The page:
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Old October 23rd, 2005, 03:01 PM   #1
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Micro35 Urgent Help Needed

OK, so..... I'm shooting a feature length horror flick. I am in no position to do so, I sont have the money, nor the contacts to make one, but I have my mind set on it now. Above all, I have the dream, the ambition and the enthusiasm which I believe will get me there.

I've recently got sponsored by a local website and they have aggreed to finance half of my budget, currently at around 2000 (i know, its not much).

So, I am going to shoot it digitally (obviously). I really want to purchase the Micro35 Indie package which is detailed below.

micro35 Indie Bundle

Includes:

* micro35 Cinema Lens Adapter
* micro35 Achromatic lens
* 15mm Rod Support System
* Your choice of SLR lens mount
* micro35 Cinematographer's cap


I will be shooting it on 3 Sony PDX10's. First off, has anyone used the Micro35 with the PDX10???

Secondly, in that list, does it include a 35mm lens?

If not, can someone help me try and figure out what lens's I will need and at what cost. I need the real basics. Ive never worked with more than a screw on wide angle lense before!!!

Please reply, any help at all would be fantastic! Its really the second point I need help with - The lens question.

Thanks, DVInfo comes to my rescue again!

Jason Bradbury
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Old October 23rd, 2005, 03:14 PM   #2
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As far as I know, it does not include a 35mm SLR lens, you have to get that yourself, but the redrock forum would be the best place to go to ask:

www.redrockmicro.com
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Old October 24th, 2005, 08:37 PM   #3
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Firstly, you should be aware that the Micro35 takes about 12 weeks to ship, though their website says 4-6 weeks. Most feel the wait is worth it but you definitely should NOT schedule a shoot until you have the unit in your hands.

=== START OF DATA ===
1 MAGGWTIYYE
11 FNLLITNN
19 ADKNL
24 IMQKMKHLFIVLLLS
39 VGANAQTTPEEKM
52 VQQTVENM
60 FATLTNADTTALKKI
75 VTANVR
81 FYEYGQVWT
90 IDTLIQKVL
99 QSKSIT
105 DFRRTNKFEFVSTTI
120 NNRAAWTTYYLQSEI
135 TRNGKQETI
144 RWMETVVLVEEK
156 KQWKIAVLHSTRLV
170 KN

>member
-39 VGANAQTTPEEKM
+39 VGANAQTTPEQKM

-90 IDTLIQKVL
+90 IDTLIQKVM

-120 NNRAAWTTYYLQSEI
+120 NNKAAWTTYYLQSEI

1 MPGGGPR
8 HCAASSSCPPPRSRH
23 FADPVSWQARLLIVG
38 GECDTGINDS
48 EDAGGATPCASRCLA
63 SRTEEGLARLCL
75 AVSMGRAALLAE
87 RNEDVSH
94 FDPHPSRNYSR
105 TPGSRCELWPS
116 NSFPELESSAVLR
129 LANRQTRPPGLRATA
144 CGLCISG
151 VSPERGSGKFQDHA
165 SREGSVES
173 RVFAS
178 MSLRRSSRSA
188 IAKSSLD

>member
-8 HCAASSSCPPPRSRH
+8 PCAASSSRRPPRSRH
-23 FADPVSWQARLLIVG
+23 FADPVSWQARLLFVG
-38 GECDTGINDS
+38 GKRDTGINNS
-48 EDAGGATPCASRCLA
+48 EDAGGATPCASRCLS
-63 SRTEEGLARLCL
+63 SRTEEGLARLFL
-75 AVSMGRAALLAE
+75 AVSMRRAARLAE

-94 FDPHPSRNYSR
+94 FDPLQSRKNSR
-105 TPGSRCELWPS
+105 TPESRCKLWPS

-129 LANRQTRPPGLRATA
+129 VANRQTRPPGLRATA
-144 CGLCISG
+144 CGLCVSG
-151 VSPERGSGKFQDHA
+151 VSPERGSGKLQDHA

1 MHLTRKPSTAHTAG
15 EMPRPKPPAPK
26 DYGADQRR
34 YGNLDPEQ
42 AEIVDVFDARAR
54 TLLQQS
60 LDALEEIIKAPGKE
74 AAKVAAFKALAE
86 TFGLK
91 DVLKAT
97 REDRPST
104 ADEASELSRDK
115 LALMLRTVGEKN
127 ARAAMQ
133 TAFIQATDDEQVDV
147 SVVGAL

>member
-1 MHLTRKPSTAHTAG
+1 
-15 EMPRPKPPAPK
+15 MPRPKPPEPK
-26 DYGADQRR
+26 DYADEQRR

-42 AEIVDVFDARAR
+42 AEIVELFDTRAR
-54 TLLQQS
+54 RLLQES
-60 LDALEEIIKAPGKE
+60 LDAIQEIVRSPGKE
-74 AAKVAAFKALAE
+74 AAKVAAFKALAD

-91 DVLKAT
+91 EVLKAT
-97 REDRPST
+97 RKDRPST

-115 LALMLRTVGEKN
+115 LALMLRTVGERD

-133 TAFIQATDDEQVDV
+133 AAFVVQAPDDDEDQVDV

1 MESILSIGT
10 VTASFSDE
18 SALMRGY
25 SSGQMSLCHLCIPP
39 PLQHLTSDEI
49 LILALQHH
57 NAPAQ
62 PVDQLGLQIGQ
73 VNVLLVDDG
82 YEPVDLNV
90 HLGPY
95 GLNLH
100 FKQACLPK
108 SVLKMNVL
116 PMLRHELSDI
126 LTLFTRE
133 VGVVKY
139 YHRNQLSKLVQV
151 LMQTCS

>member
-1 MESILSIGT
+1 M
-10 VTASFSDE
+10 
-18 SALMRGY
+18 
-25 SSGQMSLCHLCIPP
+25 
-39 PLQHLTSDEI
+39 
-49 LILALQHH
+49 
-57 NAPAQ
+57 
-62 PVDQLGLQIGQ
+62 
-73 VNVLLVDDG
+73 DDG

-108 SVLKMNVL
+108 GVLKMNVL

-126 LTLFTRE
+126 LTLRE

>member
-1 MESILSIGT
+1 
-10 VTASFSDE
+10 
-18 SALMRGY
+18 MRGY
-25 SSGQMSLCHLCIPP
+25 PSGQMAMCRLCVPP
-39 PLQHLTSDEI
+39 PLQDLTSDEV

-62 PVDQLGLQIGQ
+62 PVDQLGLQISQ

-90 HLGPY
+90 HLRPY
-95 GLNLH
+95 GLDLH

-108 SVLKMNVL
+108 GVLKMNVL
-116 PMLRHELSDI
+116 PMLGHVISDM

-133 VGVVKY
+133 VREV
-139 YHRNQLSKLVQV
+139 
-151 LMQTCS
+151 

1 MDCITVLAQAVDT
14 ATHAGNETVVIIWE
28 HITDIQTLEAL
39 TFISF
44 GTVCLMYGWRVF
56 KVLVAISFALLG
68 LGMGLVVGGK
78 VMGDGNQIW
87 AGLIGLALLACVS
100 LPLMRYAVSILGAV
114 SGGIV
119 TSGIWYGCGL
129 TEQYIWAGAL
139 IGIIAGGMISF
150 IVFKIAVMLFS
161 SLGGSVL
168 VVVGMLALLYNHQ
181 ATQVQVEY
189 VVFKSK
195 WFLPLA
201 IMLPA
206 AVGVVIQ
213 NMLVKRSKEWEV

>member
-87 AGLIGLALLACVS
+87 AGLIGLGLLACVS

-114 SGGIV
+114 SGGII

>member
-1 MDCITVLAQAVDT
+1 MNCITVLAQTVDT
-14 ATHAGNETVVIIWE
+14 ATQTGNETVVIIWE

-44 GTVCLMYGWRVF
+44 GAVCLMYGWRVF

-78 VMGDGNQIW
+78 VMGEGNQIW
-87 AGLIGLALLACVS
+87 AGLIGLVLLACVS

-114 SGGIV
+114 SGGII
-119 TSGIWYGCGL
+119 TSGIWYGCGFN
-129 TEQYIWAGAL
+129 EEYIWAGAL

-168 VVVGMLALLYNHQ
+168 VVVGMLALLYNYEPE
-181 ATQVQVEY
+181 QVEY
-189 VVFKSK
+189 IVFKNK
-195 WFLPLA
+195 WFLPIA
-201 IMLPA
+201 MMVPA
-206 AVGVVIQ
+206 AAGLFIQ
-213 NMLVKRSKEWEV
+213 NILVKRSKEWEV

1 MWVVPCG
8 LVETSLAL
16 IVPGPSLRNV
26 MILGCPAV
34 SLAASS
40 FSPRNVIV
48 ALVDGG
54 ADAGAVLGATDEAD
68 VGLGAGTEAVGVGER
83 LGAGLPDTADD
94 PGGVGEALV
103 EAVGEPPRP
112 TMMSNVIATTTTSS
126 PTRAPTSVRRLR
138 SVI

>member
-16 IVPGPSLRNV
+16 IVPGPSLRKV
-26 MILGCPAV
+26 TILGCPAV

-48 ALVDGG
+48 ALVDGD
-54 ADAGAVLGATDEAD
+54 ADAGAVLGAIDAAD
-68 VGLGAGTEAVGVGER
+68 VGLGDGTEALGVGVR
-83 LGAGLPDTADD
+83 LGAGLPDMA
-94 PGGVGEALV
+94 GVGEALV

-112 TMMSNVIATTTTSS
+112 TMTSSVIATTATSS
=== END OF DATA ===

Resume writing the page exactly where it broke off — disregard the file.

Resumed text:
It does not include a 35mm lens.

You should paruse their discussion forums and see what people are saying. I'm not sure if enough people have actually received the unit for there to be true feedback on each camera, specifically yours -- but many cameras require shim kits for a proper fit. Chances are that the unit will work with your camera; just make sure you order everything you need to make it work all at once. It would suck to have to wait 12 weeks for the Micro35 and another 12 weeks for the little shim kit.

As far as lenses are concerned, if you are on a supertight budget I would start with a wide-angle zoom lens. It's versatile and will cover the spectrum unless you require an extreme zoom. Downsides are that there will be slightly more interpolation, a bit more barrel distortion, etc.

I know that you can find a decent Canon zoom on Ebay for around $200. If you want individual lenses I would just count on $200 per lens as a rule of thumb. What range you get really depends on your taste and what types of shots you're trying to achieve. I would do a 28mm, 50mm, 85mm, and 100mm.

Good luck!
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Old October 24th, 2005, 08:46 PM   #4
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Hey Jason,
This sounds like it's your first film, it that so?

If that is true I would stay away from the Micro35 as it will end up making you movie worse. It is much muhc more challanging for ANY film maker (not just first timers) to make a movie using 35mm primes. There are many challanges to deal with and very very few people do it right. In fact I've never seen anyone do it right with a Micro35.